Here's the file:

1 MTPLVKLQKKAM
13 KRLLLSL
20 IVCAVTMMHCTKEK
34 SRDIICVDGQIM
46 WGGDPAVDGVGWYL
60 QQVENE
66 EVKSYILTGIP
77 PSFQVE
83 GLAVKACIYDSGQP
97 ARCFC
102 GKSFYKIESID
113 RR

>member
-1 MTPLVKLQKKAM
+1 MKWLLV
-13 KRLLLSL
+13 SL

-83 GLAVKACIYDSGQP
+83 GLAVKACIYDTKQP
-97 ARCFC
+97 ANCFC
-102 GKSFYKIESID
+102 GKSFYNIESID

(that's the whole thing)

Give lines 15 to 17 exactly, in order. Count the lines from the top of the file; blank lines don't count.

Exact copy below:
+1 MKWLLV
-13 KRLLLSL
+13 SL